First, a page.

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Can Investing Really Be As Easy As Apple Pie?

One of the most fascinating things about us humans is that we always want to figure out how things work and how we can make it better.

I was reading an article the other day about deconstructed cuisine. When chefs deconstruct recipes, they try to identify the ingredients of a traditional dish and rearrange them in a more distinctive manner. They hope to make the dish look and taste better than the original.

The humble apple pie

The deconstruction recipe that I happened on was the humble apple pie.

I ask you – why would anyone want to deconstruct something as simple and as tasty as mother’s apple pie. What’s more, what is there to deconstruct, when the key ingredients are stewed apples and pastry?

How wrong could I be?

The simplicity of the deconstructed recipe even prompted me to have a go myself. I think it turned out quite well, though it was the first time that I have ever eaten apple pie out of a glass tumbler.

But what, you may rightly ask, has this got to do with investing?

Deconstruction can be an important part of our investing. For some of us, investing in shares through a low-cost stock market index tracker or a more expensive mutual fund is about as far as we are usually prepared to go.

In a box

After all, why would anyone want to make their own deconstructed apple pie when they can easily take a ready-made pastry out of a box?

There is nothing wrong with that logic at all. Ready-made foods have been a godsend for the time-poor consumers who have cash to spare. However, there can be nothing quite as satisfying as doing it yourself.

Trouble with those off-the-shelf packages is that you have to accept what you are given. On the other hand, if you choose to do it yourself, you can judiciously select the bits that you want, leave out the bits you don’t like, and blend them to suit your requirements.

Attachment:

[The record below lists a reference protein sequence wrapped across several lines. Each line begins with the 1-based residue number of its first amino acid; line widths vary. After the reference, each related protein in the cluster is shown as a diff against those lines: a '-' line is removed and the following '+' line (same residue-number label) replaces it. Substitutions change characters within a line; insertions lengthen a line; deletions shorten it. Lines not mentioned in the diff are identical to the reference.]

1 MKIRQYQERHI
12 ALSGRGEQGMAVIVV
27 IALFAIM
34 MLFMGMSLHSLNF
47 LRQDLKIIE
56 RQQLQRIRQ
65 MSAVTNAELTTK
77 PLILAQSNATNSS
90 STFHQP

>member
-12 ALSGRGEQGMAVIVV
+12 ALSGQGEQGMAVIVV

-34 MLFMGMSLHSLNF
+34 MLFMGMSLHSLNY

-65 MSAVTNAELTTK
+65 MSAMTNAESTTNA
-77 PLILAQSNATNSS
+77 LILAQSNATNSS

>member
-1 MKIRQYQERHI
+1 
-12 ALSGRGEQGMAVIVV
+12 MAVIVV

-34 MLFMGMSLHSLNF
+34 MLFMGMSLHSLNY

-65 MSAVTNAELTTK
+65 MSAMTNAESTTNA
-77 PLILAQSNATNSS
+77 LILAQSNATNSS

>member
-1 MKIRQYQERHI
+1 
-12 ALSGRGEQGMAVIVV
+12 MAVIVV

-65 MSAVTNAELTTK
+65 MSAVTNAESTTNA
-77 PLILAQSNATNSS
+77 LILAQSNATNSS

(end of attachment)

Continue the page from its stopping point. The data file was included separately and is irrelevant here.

Consider something as elegant as the Straits Times Index. There are some perfectly good index trackers out there that will mimic the performance of Singapore’s benchmark index. There are even some closet trackers that could be dressed up as managed funds that will mimic the index too, but badly.

Beating the market

Since its inception, index tracker SPDR Straits Times Index Exchange Traded Fund (SGX: ES3) has delivered a total annual return of 8.7%. In other words, over the last 12-and-a-bit years, an investment of S$1,000 in the index tracker would have turned into S$2,813.

That is not too bad, you might think. And you would be right. It would have been better than leaving your money in a savings account.

Interestingly, the return from the index tracker closely matches the returns from DBS Group (SGX: D05), United Overseas Bank (SGX: U11) and Oversea-Chinese Banking Corporation (SGX: O39). The three Singapore banks have delivered annual returns of 7.2%, 8.2% and 8.7%, respectively.

The reason for the close correlation is because the three banks account for almost a third of the Straits Times Index (SGX: ^STI). They can carry tremendous sway as to how the index performs.

More, please

But what if you wanted more? What if you wanted to outperform the index significantly?

Well you could.

No fewer than half the members of the benchmark have outperformed the index. These include Singapore Exchange (SGX: S68), Sembcorp Marine (SGX: S51) and Jardine Cycle & Carriage (SGX: C07), which together only account for 6.5% of the index. But the three companies have separately outperformed the index by a considerable margin.

Choosing what goes into your portfolio and what stays out is how we can become better investors. Just as deconstructing a recipe can be very rewarding, so too can deconstructing a stock market index.

Warren Buffett once said: “The stock market is a no-called strike game.  You don’t have to swing at everything – you can wait for your pitch”. He’s right.

This article was first published in Take Stock Singapore.

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The information provided is for general information purposes only and is not intended to be personalised investment or financial advice. Motley Fool Singapore Director David Kuo doesn’t own shares in any companies mentioned.